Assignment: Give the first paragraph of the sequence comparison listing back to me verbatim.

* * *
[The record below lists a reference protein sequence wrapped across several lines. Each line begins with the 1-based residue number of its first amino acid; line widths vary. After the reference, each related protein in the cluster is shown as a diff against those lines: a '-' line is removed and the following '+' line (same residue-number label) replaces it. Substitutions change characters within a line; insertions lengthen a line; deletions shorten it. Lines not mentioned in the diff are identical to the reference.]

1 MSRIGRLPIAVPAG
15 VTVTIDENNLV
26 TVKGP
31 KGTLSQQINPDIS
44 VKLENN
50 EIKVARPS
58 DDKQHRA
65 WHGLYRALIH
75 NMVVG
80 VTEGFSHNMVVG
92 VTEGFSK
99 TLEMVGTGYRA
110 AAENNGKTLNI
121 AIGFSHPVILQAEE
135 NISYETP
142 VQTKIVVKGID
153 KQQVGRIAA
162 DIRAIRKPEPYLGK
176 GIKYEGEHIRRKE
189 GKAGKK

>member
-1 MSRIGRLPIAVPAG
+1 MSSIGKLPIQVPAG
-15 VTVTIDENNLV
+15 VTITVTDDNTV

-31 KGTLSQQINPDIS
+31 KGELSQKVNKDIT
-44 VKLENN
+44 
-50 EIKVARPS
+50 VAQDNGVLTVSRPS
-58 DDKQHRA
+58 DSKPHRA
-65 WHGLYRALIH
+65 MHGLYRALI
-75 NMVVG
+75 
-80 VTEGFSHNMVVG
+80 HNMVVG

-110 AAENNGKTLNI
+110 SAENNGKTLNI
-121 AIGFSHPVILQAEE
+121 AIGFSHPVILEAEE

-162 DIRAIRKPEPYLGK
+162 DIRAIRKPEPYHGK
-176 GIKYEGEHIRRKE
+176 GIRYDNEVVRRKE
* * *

[The record below lists a reference protein sequence wrapped across several lines. Each line begins with the 1-based residue number of its first amino acid; line widths vary. After the reference, each related protein in the cluster is shown as a diff against those lines: a '-' line is removed and the following '+' line (same residue-number label) replaces it. Substitutions change characters within a line; insertions lengthen a line; deletions shorten it. Lines not mentioned in the diff are identical to the reference.]